The Green Man
"Death's an integral part of life, after all. We settle for it by the mere act of being born. Let's face it, Mr.. Allington, it is possible to take the end of the road a bloody sight too seriously." (p 168)
The Green Man is an enjoyable ghost story laced with the sort of witty dialogue common in Amis novels – and yet it constitutes a more than negligible statement about personality, purpose and ethics in the late-20th century world of its setting. Thomas Underhill’s lust is still evident after three centuries of extra-corporeal existence – his mastery of the black arts and his circumvention of death have not cured him. The protagonist, Maurice Allington, sees something of Underhill in himself when his wife throws up his orchestration of the orgy as just a way of “experimenting” with other people, just as Underhill intended to experiment on Amy, and looks forward, as the novel closes, to the release from his personality that death will bring him. It is not a stretch to see in this Amis’s view of the new generation, with its proclivity for “experimental lifestyles” of all sorts that mainly take account only of the individual conducting the experiment (well-represented in the novel by the pseudo-radical priest Tom Rodney Sonnenschein). Indeed, God, as the young man, is seen in the novel as being a sort of experimenter Himself, which earns Him more than a whiff of Amis’s contempt.
The humor and irony abound in this light read from the pen of Kingsley Amis.
The Anti Death League: A Novel
With The Anti-Death League Amis begins to show some of the experimentation – with content, if not with style – which would be a hallmark of his work for more than a decade. Amis’s departure from the strict realism of his early comedic novels is not so abrupt as might first appear. He had avidly read science fiction since a boy, and had developed that interest into the Christian Gauss Lectures of 1958, while visiting Princeton University. The lectures were published in that year as New Maps of Hell: a Survey of Science Fiction, a serious but light-handed treatment of what the genre had to say about man and society. Amis was particularly enthusiastic about the dystopian works of Frederik Pohl and C. M. Kornbluth, and in New Maps of Hell coined the term "comic inferno" to describe a type of humorous dystopia, particularly as exemplified in the works of Robert Sheckley. Amis further displayed his devotion to the genre in editing, with the Sovietologist Robert Conquest, the science fiction anthology series Spectrum I–V, which drew heavily upon 1950s numbers of the magazine Astounding Science Fiction.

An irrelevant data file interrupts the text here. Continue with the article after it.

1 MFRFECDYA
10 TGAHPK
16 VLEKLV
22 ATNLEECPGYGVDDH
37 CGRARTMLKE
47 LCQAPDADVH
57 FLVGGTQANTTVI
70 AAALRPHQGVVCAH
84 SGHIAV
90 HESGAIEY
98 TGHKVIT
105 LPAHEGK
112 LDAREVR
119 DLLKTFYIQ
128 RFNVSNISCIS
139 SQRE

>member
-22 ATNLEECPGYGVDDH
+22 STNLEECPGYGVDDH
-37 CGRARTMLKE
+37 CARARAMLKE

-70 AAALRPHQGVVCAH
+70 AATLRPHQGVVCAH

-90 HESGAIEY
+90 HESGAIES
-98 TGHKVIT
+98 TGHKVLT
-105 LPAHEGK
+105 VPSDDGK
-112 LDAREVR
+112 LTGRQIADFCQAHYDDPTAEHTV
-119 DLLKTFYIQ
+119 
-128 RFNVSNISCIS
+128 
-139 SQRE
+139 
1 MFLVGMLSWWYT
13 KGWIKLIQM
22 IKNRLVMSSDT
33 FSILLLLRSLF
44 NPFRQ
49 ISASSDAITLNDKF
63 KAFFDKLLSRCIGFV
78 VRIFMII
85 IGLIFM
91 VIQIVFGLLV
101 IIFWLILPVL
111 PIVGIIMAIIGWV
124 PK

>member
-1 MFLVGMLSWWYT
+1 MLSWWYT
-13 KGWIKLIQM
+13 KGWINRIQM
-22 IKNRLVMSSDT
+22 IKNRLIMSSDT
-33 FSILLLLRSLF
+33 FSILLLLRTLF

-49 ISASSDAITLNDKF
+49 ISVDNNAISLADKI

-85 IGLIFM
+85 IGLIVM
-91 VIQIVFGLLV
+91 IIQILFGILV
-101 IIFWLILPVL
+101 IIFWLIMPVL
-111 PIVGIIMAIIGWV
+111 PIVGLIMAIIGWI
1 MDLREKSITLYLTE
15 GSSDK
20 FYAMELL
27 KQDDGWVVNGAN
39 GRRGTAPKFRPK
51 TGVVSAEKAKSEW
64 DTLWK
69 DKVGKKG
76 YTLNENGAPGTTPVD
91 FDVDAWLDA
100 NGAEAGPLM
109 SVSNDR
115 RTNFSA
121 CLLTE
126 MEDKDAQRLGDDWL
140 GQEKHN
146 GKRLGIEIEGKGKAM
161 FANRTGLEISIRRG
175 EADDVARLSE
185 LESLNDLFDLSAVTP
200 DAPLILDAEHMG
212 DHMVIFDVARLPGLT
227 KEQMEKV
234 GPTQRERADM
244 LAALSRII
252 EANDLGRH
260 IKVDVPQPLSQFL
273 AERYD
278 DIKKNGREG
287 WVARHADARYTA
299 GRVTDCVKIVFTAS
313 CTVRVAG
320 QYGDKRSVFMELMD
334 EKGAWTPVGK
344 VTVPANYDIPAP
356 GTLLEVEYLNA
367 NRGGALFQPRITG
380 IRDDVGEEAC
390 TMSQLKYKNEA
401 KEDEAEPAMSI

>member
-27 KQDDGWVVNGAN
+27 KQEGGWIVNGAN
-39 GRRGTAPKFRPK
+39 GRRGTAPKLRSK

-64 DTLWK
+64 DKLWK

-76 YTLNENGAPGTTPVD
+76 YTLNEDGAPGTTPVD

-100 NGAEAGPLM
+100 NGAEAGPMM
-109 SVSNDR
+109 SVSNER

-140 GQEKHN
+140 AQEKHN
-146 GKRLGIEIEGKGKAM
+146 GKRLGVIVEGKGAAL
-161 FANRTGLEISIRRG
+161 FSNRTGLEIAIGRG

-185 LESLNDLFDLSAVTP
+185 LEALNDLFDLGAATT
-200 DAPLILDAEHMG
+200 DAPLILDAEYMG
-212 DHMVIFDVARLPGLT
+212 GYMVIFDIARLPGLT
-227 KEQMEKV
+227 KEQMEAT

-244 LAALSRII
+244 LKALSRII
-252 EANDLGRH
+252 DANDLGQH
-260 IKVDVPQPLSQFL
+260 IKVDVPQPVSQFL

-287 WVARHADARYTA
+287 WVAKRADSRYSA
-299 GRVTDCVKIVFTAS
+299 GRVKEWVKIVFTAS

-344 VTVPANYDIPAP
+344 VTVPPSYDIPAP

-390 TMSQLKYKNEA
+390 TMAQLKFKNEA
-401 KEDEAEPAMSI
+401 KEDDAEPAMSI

Though not explicitly science fiction, The Anti-Death League takes liberties with reality not found in Amis’s earlier novels, and introduces a speculative bent into his fiction. This is one of the aspects that drew me to this work. I was also impressed that The Anti-Death League made it to Anthony Burgess's list of his favorite 99 novels. Several of my favorite, sometimes less-well-known novels, are on his list which I find a valuable resource. Ultimately this Amis novel was not as satisfying as I expected it would be, but a good light read instead.
The Green Man by Kingsley Amis. Ballantine Books, 1971 (1969)
The Anti-Death League by Kingsley Amis. Ballantine Books, 1971 (1966)